- Mar 2014: HMRC tightens registration process, including power to inspect premises and new penalties for false information.
- Jul 2014: Standard Life and lawyers warn that automatic transfers as part of the Government’s pot follows member initiative could reverse progress made in reducing pensions liberation.
- Jul 2014: TPR relaunches ‘Scorpion’ liberation public awareness campaign targeting scheme members, with a focus on scams.
- Sep 2014: HMRC will require pension schemes to have fit and proper person ahead of registration.
Pension liberators are pretty typical in one regard: in all stages of the liberation process – the sale of the idea to the pension scheme member, the process by which the money is extracted from the scheme and the amount of money paid to the victim – they find the path of least resistance and lowest cost the most attractive.
The simplest model for liberators has been to try to transfer funds into schemes they control. The good news for those trying to prevent this activity is HMRC has taken steps to make it much harder. It is more difficult for dubious schemes to register with HMRC. It is also simpler for transferring schemes to obtain information from HMRC which will support a decision to block a transfer if they have identified any concerns in their own due diligence.
The problem is when the door is closed on the simplest or lowest-cost model, the liberator will move to the next best option. This is why we expect to see liberators targeting investment-based models within genuine registered pension schemes.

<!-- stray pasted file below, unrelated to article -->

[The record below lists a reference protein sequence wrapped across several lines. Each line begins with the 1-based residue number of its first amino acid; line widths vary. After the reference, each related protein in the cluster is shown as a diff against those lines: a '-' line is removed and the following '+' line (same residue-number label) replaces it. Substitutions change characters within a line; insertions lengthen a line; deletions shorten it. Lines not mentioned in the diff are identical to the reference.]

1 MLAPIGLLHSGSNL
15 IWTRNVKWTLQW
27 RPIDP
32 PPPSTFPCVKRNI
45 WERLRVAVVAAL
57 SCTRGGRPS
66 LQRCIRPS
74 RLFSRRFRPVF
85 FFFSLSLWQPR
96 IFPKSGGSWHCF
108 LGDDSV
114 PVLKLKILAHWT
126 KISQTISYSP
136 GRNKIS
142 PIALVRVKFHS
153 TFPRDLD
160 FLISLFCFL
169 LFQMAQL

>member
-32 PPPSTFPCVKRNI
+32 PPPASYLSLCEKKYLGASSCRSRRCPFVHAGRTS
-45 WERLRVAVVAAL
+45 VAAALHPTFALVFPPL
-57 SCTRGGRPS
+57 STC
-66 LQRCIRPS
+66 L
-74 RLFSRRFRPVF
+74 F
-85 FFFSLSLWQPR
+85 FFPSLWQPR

The new pension freedoms are good news for many involved in pensions, but the risk is this is also true for the liberators. The message that those over 55 will be able to legally take all of the funds out of their pension makes it easier for them to sell their schemes as genuine to under-55s.
HMRC is doing a good job of closing the door on the transfer model, but as that door shuts, the liberators will just look for another.
Gareth James is technical resources manager at AJ Bell
Anatomy of a scam
The Boiler Room: Investor A is told to invest their entire pension into shares of company B in exchange for a cash payment of £30,000. Investor A is told that Company B is a legitimate company and that this is proven by the fact that it is listed on a HMRC recognised stock exchange, but that they must not try to sell the shares in company B for at least five years so it can grow and deliver a return. Investor A is told to transfer their pension into SIPP Z and to open an account with execution-only stockbroker C.
The investment of £100,000 is made, investor A receives £30,000 from the people in the background, but the shares are in reality worthless and investor A faces a tax charge on the income.
The Esoteric Investment: Investor B receives a call offering a free pensions review in which they are told traditional pensions have fallen in value over the last 10 years because of poor returns on stock markets and high charges.
They’re told that they can achieve a guaranteed return of 10% per annum from their pension by transferring it to a scheme that offers access to high-returning bio-oil investments and that they’ll receive 25% of the amount invested as a commission.
Investor B is told old-style pensions don’t allow this type of investment so in order to invest into this, a company will be set up with Investor B as a director.
A pension will be set up linked to that company and the money from their pension will be transferred to it in order to make the investment. The funds are transferred to the new occupational pension scheme but then disappear as do the people behind the scheme.